Some 500 women in South Africa have been allegedly sterilised against their will because they were HIV positive, according to a survey.
The report was aimed at identifying stigma against HIV-positive people in communities. The results were published after investigators interviewed some 10,473 HIV-affected people in 18 districts across the country.
A total of 498 out of 6,719 women interviewed said they believe they were sterilised for being HIV positive.
Professor Khangelani Zuma from the Human Sciences Research Council, which conducted the survey, said women understood the question before answering and thus the results of the report, which was conducted anonymously, were correct.
Sethembiso Mthembu, founding director of the NGO Her Rights Initiative, was quoted by Times Lives as saying: "The data of 498 cases basically confirms the practice is widespread. It is systematic.
"It is not a few rotten apples. This number suggests to us that this is the implementation of some kind of policy that the Department of Health needs to explain.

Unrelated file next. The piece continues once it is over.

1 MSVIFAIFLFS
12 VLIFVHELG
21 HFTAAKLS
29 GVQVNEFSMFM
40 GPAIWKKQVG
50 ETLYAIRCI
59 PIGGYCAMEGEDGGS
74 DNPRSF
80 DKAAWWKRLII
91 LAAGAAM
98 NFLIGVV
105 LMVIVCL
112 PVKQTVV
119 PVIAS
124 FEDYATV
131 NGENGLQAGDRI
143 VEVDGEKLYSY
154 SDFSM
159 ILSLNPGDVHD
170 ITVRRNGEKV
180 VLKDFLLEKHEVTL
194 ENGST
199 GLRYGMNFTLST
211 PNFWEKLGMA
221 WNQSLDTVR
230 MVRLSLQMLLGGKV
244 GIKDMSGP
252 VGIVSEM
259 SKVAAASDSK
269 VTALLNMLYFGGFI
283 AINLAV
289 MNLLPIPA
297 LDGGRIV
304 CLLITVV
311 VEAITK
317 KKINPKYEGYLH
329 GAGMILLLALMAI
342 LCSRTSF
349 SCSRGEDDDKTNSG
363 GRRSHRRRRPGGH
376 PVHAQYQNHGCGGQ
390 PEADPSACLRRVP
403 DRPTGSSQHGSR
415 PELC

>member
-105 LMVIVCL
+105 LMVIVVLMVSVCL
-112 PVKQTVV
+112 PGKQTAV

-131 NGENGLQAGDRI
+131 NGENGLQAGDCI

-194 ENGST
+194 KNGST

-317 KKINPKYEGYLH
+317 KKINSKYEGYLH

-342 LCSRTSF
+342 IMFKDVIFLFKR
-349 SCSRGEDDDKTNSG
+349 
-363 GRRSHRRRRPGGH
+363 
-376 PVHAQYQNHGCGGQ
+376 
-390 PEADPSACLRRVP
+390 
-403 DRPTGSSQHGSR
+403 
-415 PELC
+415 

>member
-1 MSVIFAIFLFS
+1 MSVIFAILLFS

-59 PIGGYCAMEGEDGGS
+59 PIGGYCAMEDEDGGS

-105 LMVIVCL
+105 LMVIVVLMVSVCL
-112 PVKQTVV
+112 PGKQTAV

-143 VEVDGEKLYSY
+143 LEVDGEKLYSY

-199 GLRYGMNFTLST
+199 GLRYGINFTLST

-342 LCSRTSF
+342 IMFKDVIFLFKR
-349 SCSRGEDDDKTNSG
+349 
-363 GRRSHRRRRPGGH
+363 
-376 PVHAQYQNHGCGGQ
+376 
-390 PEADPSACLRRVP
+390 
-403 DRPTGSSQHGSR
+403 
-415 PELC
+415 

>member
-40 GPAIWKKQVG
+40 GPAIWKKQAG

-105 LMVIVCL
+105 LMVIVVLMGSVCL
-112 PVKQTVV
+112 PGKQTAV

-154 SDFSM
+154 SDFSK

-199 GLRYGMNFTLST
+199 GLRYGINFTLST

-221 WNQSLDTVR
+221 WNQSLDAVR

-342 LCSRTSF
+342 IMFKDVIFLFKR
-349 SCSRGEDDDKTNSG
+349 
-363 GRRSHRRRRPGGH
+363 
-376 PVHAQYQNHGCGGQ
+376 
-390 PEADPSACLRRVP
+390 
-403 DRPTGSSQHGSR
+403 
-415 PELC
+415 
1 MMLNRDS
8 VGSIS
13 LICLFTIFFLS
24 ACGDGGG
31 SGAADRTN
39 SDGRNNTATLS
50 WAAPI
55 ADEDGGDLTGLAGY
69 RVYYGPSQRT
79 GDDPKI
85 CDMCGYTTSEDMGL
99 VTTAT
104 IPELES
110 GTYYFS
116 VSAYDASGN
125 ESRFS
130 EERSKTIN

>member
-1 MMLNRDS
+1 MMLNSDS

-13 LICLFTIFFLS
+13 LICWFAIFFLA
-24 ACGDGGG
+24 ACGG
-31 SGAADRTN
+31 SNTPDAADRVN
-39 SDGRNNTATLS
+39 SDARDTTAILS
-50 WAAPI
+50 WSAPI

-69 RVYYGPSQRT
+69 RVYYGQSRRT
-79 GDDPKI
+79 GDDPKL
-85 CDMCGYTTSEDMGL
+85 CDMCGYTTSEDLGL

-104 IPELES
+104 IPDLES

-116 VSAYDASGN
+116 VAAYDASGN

"It costs money to sterilise people, therefore it must be coming from a silent government policy. The department must be held accountable."
When contacted by IBTimes UK, South Africa's Ministry of Health said: "It is not our government's policy to sterilise people against their wishes.
"The fact that the survey was conducted anonymously, makes it very difficult for us to investigate on the allegations. If there is anyone who knows the name of the people who were sterilised, they need to make us aware.
"We believe that this is wrong and should not be done. Nobody should be sterilised against his or her will."
South Africa has one of the highest rates of HIV epidemic in the world. As per 2012 estimates, there were 6,100,000 people living with HIV in the country.